I agree with the Court that certain claims for emotional damages are barred by the First Amendment—if Schubert were merely complaining of being expelled from the church, she would have no claim in the civil courts. But again, this case, as it was tried, is not about beliefs or “intangible harms”—it is about violent action—specifically, twice pinning a screaming, crying teenage girl to the floor for extended periods of time. ...
The tort of false imprisonment is a religiously neutral law of general applicability, and the First Amendment provides no protection against it. Employment Div. v. Smith, 494 U.S. 872, 879 (1990) (“[T]he right of free exercise does not relieve an individual of the obligation to comply with a valid and neutral law of general applicability on the ground that the law proscribes (or prescribes) conduct that his religion prescribes (or proscribes).")
IN THE COMMENTS: Amba writes:
It also reminds me of saying, if you knowingly married a man who was abusive, the state should not intervene in domestic violence.Isn't it more like the case a person who decides to participate in sado-masochistic activities and then decides at some point that this isn't what she agreed to? In a tort suit, the issue would be the scope of consent. The problem in the Texas case was that the court thought it would require an examination of religious doctrine to determine the scope of her consent.
Chip Ahoy writes:
I should have known by the sign outside the cute little white church building that the High Octane Holy Roller Wild-Ass Aggressively Evangelical Old-World Church of Omnipresent Powerful Take-No-Prisoners God, that this might not be my style of congregation, but I decided to overlook that little signal and join anyway, and this was Texas, after all.Jennifer asks:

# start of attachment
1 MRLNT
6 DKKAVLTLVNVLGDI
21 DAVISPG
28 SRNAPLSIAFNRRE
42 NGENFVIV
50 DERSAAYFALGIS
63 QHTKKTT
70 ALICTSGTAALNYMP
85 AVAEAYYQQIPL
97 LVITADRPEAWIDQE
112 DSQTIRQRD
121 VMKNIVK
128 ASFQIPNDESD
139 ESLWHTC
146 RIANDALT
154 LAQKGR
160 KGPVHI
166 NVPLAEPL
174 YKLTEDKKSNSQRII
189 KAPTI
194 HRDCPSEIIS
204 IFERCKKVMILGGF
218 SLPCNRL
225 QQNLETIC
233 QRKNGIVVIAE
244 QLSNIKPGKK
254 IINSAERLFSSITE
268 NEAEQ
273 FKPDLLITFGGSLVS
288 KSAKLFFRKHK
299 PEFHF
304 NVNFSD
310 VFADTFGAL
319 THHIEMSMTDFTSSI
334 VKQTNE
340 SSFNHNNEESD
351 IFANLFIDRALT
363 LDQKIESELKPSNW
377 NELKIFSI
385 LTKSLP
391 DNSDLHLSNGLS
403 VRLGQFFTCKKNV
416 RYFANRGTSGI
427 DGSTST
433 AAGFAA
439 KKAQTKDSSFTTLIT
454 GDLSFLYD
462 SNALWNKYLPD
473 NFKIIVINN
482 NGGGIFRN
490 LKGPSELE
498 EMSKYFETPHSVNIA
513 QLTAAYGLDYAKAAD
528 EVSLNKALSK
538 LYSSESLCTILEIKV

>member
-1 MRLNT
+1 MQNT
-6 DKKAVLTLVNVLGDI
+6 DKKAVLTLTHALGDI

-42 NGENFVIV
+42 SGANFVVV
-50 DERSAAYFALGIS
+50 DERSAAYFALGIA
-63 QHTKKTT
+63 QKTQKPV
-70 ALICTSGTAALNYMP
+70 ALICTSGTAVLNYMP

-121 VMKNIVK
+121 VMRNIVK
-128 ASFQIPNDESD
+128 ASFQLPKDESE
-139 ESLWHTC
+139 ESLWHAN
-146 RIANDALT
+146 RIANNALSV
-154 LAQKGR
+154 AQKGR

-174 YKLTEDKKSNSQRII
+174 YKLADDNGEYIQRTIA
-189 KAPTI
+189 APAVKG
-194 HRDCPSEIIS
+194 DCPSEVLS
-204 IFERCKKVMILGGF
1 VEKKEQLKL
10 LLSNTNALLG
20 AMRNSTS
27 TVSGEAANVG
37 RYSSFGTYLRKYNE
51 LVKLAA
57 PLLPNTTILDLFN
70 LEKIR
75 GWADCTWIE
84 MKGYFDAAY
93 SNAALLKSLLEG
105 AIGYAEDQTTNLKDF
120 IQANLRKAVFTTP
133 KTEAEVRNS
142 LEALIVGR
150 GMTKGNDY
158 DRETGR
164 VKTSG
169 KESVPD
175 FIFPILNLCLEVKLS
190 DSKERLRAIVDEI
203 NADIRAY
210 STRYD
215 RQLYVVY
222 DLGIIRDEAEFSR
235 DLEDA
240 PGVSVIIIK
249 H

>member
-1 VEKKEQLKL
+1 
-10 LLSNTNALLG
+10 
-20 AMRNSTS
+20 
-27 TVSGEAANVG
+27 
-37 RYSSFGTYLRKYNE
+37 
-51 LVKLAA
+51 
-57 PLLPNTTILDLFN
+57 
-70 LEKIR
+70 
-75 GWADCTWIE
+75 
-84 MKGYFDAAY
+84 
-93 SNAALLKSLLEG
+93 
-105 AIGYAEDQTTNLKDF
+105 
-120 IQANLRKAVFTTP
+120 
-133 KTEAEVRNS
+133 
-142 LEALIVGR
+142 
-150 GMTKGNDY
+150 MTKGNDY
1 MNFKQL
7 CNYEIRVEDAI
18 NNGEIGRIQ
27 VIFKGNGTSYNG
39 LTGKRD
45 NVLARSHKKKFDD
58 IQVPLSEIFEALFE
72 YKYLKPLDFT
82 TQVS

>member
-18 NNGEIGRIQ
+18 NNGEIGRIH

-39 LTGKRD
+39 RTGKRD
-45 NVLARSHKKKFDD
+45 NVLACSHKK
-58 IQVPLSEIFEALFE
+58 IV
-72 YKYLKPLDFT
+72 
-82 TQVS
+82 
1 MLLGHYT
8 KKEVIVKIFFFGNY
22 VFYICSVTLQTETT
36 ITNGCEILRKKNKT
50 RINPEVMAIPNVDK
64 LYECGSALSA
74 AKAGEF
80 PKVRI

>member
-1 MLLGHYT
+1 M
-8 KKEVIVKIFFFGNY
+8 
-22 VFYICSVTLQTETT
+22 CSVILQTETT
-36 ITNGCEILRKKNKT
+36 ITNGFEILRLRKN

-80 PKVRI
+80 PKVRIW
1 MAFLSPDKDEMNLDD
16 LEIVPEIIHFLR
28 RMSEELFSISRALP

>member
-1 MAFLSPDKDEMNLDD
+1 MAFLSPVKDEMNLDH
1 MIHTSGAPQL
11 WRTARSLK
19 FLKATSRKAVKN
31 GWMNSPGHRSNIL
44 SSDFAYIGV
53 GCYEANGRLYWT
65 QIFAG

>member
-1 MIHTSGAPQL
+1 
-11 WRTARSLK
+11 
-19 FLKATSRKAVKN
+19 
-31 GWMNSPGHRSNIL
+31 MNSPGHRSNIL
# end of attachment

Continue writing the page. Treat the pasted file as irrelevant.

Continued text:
Especially when you return for a service three days after they already did it to you twice?Good observations. The screaming and crying — within the church's belief system — could have been seen as the evidence of possession. If the state says to the church, you were required to see her struggle as the reason you had to let her go, it would be saying, you are not allowed to act on your belief in demonic possession.
Maybe I'm being unsympathetic but I'm straining to understand why someone would trash and scream and flail against known people for hours on end when not acting possessed would keep you physically safer and allow your physical freedom sooner?
Joe R. says:
If she were 17 years old, I'd guess that she was being forced by her parents.Paddy O. writes:
I was a little unsympathetic too, until I read she was 17....
My initial lack of sympathy for this as a court case was also far outweighed by my sympathy as someone interested in churchy things. In that respect this is outrageous. Because it's not about this girl at all. It's about very, very immature men and women trying to play at being super-Christians and instead being laughed at by forces natural and super-.
The girl is a victim--a victim of atrocious theology and spiritual abuse that will likely drive her away from thinking there is any comfort in churches and probably try to find comfort in less than holistic ways. Maybe not. Let's hope she is able to move on in her life, spiritually and emotionally.